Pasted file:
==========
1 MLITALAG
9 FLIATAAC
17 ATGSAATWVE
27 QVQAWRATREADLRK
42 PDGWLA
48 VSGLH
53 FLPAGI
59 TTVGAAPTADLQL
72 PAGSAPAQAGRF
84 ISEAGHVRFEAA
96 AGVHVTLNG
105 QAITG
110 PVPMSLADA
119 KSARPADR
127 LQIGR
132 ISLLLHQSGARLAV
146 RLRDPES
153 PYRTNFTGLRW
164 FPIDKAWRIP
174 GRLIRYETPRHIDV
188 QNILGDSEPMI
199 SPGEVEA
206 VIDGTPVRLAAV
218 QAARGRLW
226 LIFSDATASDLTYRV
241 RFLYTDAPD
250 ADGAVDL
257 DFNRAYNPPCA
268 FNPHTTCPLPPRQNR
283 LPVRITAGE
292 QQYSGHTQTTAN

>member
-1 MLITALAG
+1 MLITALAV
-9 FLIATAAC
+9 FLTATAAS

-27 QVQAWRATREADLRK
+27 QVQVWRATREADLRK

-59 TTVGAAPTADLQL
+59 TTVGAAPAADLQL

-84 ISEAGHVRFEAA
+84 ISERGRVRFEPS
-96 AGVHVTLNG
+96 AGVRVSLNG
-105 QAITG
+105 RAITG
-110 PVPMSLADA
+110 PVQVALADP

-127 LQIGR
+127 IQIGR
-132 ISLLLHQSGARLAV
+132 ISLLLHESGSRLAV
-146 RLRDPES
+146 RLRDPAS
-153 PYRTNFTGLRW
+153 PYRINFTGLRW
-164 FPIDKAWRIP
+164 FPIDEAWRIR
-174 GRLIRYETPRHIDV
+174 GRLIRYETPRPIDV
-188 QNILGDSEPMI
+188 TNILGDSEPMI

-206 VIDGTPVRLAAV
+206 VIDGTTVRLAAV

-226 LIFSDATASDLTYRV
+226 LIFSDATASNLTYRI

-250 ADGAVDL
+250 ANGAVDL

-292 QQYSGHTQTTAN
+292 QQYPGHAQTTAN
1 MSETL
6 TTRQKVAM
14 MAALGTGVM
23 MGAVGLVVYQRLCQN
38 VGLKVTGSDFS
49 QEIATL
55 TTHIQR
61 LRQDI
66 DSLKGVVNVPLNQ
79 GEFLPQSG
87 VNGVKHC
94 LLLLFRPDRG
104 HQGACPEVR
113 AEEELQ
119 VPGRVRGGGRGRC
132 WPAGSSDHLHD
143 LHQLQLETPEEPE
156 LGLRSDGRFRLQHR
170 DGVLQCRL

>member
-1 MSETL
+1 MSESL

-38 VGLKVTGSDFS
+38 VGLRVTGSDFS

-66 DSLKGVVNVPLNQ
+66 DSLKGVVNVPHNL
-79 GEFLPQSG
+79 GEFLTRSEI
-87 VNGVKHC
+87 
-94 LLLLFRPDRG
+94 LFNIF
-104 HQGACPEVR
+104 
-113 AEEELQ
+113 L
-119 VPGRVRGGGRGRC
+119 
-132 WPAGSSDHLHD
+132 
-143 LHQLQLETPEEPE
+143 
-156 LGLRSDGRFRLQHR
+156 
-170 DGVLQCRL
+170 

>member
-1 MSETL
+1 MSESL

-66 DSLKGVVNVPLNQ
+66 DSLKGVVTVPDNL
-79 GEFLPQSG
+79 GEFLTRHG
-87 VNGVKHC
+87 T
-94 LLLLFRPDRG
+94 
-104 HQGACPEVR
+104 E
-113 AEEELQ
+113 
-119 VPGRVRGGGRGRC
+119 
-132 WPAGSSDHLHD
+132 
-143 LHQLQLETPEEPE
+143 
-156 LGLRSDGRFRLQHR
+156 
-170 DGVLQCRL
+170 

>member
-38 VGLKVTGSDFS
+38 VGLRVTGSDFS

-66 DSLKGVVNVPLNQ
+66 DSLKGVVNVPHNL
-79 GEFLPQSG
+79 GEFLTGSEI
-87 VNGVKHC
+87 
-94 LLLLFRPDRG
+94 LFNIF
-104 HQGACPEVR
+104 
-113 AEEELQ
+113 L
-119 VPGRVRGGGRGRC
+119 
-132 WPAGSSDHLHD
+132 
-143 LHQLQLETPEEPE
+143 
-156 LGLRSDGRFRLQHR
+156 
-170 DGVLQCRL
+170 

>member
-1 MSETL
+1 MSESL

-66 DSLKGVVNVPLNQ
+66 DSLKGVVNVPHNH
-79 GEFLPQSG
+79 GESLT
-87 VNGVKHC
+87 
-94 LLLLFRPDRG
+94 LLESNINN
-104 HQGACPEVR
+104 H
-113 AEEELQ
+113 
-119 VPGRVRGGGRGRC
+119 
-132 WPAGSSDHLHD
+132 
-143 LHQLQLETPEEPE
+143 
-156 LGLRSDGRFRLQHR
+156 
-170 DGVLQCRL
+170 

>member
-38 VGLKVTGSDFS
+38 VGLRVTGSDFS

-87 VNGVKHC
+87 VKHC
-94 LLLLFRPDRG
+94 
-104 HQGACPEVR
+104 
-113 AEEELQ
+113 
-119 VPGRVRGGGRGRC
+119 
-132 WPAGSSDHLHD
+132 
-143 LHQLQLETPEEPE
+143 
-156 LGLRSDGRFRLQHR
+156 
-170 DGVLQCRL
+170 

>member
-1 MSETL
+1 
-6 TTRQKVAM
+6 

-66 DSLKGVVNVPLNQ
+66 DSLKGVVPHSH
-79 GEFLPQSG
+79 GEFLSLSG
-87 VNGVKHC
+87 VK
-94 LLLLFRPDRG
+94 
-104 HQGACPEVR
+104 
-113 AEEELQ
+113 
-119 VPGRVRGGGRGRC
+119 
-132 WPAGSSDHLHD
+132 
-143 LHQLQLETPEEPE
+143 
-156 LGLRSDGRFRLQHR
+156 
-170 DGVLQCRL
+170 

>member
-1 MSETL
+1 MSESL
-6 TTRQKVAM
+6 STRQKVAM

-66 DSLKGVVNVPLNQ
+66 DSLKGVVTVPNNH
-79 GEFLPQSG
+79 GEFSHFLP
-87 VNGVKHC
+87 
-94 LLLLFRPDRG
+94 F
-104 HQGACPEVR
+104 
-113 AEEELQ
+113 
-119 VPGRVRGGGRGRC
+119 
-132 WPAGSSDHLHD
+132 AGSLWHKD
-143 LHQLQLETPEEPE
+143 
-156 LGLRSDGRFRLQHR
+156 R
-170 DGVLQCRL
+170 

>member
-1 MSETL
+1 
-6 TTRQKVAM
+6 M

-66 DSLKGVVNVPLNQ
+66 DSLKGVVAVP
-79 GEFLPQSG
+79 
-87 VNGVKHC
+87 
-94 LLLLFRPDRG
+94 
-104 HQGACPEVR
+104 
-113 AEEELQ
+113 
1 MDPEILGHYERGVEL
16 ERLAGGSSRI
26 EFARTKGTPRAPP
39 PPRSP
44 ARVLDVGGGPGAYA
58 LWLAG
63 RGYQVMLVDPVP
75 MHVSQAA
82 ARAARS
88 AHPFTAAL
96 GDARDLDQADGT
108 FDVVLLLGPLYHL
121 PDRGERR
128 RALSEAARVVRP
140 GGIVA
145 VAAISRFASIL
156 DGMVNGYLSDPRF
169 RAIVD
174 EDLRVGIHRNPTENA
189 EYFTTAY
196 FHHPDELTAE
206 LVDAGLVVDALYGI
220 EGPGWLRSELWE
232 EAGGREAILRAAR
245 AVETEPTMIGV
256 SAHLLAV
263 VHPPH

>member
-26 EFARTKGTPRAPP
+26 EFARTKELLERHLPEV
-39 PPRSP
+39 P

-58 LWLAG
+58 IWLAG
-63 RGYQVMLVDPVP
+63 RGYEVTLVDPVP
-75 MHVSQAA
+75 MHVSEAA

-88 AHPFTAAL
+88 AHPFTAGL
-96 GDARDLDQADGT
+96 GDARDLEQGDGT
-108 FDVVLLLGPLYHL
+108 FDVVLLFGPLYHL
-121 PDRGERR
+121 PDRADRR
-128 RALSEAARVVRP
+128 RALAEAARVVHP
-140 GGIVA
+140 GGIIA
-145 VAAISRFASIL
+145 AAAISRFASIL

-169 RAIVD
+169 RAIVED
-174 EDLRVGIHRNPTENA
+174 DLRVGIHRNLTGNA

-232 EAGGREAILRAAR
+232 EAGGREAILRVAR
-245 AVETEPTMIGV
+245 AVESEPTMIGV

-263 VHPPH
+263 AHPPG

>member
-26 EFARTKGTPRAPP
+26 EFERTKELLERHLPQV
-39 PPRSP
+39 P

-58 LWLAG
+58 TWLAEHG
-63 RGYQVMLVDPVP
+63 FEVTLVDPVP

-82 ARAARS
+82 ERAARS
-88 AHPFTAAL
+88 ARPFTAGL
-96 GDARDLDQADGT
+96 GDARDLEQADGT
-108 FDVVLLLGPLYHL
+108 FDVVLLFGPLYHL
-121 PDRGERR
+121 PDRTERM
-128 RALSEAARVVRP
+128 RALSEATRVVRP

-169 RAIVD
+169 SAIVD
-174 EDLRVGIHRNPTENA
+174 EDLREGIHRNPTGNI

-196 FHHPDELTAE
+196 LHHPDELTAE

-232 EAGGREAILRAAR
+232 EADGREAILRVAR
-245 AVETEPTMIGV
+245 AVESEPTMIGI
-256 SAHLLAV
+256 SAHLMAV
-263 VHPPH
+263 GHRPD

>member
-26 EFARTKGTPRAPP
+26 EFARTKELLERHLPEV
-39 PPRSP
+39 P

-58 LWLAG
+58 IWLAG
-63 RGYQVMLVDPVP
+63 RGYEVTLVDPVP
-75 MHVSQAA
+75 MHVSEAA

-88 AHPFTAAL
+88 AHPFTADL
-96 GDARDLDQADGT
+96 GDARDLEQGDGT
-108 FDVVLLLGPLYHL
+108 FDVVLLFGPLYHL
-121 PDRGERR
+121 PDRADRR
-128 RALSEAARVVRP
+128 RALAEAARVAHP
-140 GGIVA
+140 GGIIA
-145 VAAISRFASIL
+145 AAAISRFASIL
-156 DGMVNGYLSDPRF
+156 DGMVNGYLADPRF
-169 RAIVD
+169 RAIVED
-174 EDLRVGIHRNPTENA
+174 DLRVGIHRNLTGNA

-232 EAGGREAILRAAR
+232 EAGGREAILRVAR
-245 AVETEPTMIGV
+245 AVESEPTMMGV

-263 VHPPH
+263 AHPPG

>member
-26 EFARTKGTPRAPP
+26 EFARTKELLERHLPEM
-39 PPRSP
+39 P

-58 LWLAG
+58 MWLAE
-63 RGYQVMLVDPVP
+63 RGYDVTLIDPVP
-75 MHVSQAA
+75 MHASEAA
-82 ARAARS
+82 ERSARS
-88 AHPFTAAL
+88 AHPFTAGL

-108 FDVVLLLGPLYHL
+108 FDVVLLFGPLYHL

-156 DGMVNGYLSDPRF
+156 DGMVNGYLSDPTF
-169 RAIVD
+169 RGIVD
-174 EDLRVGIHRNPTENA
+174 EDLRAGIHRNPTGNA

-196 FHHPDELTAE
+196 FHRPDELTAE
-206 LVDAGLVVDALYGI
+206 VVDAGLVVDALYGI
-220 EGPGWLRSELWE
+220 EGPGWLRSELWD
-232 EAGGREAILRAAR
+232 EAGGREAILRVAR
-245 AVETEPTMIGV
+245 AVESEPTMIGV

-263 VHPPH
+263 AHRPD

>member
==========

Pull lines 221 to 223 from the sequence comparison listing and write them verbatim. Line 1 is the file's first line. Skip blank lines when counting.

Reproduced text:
+79 GEFLSLSG
-87 VNGVKHC
+87 VK